Discrimination and prejudice have been in our world for as long as humans have themselves. Discrimination has caused problems in societies all throughout history. But despite all of the terrible things that have happened because of prejudice and discrimination, it continues to live on in our world today.
Anti-Semitism, prejudice against Jews, is a form of discrimination that has caused perhaps the most problems throughout history. Many people describe anti-Semitism as more than simply "prejudice" or "discrimination" against Jews. It is often the result of hatred and despise of the Jews, resulting in persecution and destruction. Anti-Semitism can often occur because a religious group is trying to make itself look better (Anti-Judaism/Anti-Semitism). Jealousy and envy are also major causes of anti-Semitism. A study on anti-Semitism found that people who are anti-Semitic are likely to also have negative feelings about African-Americans, Immigrants, gays and lesbians, illegal aliens, and women (JCRC - Anti-Semitism).
As have all prejudices, anti-Semitism has been around a long time. It has been around since the time of Christ. One of the first events that gave rise to anti-Semitism was the Crucifixion of Jesus Christ (Mrs. Hahn's Notes). Jews were considered the murderers of Christ. Because of this hatred towards Jews, Jerusalem was destroyed, killing over 1 million Jews who resided there (A Calendar of Jewish Persecution).
Jews were also persecuted extensively throughout the Roman Empire. In 135 AD, Roman Emperor Hadrian declared Jerusalem a pagan city. He forbade Jews to practice circumcision, the reading of the Law, eating of unleavened bread at Passover, or any Jewish festival. In 315, Constantine the Great established Christianity as the official religion throughout the Roman Empire. He also created many anti-Jewish laws. Later, between 379 and 395, Theodosius the Great made even more anti-Jewish laws, such as prohibiting them from serving in office. He also permitted the destruction of their synagogues if it served some religious purpose. (A Calendar of Jewish Persecution).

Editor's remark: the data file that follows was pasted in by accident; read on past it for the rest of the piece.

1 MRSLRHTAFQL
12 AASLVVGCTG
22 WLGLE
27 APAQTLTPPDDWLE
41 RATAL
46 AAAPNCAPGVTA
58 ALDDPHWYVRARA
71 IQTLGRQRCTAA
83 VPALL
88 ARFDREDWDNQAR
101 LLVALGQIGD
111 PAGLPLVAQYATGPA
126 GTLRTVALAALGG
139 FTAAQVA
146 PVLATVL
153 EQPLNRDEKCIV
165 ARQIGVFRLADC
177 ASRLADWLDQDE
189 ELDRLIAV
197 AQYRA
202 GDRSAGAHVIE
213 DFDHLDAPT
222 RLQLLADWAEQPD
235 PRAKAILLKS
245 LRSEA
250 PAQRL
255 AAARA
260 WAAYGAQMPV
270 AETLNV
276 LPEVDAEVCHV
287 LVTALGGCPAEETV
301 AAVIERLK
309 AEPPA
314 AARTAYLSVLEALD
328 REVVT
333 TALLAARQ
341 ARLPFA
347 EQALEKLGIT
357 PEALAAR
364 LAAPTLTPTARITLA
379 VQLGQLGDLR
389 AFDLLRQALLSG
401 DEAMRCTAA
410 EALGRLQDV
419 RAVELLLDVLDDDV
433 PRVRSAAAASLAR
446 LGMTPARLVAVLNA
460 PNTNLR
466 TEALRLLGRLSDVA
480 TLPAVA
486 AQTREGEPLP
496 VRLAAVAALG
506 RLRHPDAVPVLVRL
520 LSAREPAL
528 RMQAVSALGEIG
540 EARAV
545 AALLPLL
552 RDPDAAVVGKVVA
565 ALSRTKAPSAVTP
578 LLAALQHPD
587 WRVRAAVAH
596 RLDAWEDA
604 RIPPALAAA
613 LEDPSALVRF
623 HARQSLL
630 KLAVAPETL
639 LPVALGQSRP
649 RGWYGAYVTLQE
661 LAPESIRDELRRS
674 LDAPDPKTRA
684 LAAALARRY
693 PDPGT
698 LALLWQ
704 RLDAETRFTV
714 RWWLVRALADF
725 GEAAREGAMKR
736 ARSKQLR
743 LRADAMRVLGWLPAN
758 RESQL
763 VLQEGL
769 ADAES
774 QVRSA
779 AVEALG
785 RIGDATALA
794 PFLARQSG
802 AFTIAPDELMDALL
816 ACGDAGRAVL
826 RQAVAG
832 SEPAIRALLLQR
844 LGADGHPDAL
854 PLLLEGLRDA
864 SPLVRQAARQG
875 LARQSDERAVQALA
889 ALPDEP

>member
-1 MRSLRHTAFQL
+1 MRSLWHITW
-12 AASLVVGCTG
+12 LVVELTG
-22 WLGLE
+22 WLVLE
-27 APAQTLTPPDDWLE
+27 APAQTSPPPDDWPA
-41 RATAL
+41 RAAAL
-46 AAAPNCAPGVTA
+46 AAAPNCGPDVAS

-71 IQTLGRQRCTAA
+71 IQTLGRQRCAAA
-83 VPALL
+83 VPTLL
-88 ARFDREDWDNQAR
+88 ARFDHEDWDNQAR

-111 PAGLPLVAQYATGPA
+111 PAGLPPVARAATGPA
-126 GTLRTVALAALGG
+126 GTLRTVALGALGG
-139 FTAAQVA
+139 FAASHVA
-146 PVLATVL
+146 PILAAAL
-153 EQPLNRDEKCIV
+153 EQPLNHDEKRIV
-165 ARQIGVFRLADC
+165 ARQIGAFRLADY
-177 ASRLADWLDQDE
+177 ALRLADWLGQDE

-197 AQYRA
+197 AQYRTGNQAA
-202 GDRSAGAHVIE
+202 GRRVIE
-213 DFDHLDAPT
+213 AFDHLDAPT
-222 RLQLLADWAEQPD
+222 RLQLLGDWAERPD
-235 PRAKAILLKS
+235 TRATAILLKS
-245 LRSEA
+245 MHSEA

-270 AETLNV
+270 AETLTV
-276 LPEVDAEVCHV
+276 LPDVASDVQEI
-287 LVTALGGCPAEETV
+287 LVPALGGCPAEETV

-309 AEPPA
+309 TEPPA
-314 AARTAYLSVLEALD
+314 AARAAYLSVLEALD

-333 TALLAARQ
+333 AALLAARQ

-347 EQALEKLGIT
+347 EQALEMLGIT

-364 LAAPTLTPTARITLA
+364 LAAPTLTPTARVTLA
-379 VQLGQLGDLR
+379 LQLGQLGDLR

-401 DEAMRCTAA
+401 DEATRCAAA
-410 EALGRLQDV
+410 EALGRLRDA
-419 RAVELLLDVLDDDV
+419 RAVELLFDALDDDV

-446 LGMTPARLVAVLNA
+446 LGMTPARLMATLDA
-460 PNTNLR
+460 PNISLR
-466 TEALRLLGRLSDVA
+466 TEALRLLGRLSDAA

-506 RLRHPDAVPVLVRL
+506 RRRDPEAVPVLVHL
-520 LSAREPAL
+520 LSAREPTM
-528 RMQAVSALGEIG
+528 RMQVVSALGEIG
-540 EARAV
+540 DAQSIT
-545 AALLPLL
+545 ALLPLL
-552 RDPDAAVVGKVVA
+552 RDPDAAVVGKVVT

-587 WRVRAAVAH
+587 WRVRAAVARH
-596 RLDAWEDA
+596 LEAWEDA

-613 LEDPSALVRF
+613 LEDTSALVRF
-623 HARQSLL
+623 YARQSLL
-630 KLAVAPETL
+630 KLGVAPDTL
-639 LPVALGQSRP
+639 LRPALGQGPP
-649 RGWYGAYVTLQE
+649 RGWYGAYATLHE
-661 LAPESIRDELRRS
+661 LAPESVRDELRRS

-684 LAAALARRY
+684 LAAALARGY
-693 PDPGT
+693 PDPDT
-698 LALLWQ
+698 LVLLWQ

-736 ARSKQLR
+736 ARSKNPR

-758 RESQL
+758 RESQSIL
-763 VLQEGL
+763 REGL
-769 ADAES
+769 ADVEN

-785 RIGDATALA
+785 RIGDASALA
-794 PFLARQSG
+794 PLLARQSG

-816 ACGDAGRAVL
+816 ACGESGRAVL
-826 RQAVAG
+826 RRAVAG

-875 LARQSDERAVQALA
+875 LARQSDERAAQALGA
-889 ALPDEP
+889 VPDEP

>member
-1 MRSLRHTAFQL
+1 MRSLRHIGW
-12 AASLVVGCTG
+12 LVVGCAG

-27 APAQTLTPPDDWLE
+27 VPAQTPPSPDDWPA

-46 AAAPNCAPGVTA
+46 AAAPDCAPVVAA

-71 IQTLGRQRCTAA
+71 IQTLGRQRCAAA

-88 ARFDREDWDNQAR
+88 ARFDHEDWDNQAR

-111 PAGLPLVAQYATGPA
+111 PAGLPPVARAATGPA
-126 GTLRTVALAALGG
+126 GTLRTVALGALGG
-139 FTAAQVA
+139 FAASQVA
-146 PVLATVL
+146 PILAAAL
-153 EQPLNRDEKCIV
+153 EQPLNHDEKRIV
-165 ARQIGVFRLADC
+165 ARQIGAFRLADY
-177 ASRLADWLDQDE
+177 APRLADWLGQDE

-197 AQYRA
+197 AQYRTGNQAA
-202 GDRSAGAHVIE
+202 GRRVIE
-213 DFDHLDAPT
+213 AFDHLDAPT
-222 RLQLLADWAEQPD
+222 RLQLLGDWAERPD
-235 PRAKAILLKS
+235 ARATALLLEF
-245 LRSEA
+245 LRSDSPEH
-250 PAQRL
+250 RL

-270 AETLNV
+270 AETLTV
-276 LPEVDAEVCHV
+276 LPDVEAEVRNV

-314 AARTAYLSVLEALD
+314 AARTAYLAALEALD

The next major event of Jewish persecution was the Crusades. Beginning in the late 11th century and early 12th century, Germans persecuted Jews, Muslims, and other religions because of their beliefs. The Germans accused the Jews of killing Jesus Christ. Over 12,000 Jews were killed in Germany during the First Crusade. The mid-1100's marked the beginning of the Second Crusade, when the Germans persecuted the Jews again. However, the Second Crusade was not as bad as the first, since much less Jews were killed. (A Calendar of Jewish Persecution).
During the next 500 years, Jewish persecutions occurred often. King Philip banished Jews from France for seven years in 1181. Edward I banished Jews from England in 1290. King Philip the Fair banished Jews from France in 1306. Five thousand Jews were burned at the stake in France because they were...